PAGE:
Speech by Ian Macdonald delivered at the Press Conference for the launch of “Art of Photography” Exhibition
at the Royal Academy of Arts on 20.09.89

“To me the single most important purpose of this exhibition is the opportunity it presents for people see real photographs. Much of our daily visual culture seems to be increasingly dominated by the presence of photography.

“Many of the images which photography spawns and which are common to us all are either to report an event or to sell a product. All the material we see is mechanically reproduced. We are fed it in dollops between dramatic headlines, advertisements, sport, fashion and a whole host of other things. This imagery varies in size from postage stamp to giant billboards, each designed for a particular purpose essentially to capture and hold our attention for some ulterior motive which in so many cases has little to do with the actual image. This bombardment gives the art of photography an indifferent name, the images are cropped, manipulated and mutilated which discredits the photograph. Such material, being so unavoidable, can only precondition the ways in which people look at and consider photographs.

“If the art of photography is to receive the status it deserves then it is important that the debate about its quality and potential is constantly raised. As a practising photographer I applaud the Committee of the Royal Academy for their wisdom and foresight in bringing this very comprehensive exhibition of photographs to this country, thereby raising even higher the level of debate.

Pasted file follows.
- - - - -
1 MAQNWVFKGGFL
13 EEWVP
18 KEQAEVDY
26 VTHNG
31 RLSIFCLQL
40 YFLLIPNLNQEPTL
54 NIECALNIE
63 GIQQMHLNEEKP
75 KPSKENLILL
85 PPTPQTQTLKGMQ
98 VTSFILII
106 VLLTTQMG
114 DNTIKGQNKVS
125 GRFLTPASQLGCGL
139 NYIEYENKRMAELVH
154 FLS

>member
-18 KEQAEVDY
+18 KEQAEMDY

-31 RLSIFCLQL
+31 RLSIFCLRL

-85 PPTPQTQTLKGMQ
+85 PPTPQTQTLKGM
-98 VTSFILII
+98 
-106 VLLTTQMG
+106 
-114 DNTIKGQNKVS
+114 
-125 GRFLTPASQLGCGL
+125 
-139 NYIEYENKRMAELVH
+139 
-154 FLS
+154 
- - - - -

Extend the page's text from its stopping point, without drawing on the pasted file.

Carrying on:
“Two of the most obvious things about photographs intrigue me, their stillness and silence; these are for me also their major strengths. Photographs, being silent and still, preclude reality other than in that most superficial sense of the representation of an apparent likeness. In precluding reality they fall into the realm of myth, where everyone is free to invent by association as they see fit, for the meaning of each photograph is conditioned by those personal experiences the onlooker takes to viewing each image. This makes many types of photograph universally accessible. It follows that it is close to impossible even to contemplate the irrelevant notion, which is, are photographs Art? As Paul Strand so succinctly stated “All painting is not art”.

“It is the viewing of real photographs, which is singularly important. The actual photographic print, from the negative, as the artist made it is very particular. Each original print though made from one negative is, in fact, unique. The size, tone and surface of the print and not least the image, which is what it is all about, are all specific to the artist. To be of any real value it is better for the artist to have made the print. Considering photographs need to be given both time and space, and like any other “good” piece of artwork the “good” photograph will grow with viewing. It will develop, freeing the mind, as looking and reflecting will inevitably raise other notions, associations and feelings and so a process of enrichment goes on.

“The sponsors of this exhibition who are Midland Bank and Logica in association with the Independent newspaper are, through their backing, allowing a marvellous opportunity for photographs to be viewed as they ought to be, as single images, as the artist intended, exhibited in spacious surroundings within an ample time span.”

(Ian Macdonald – 18 August 1989)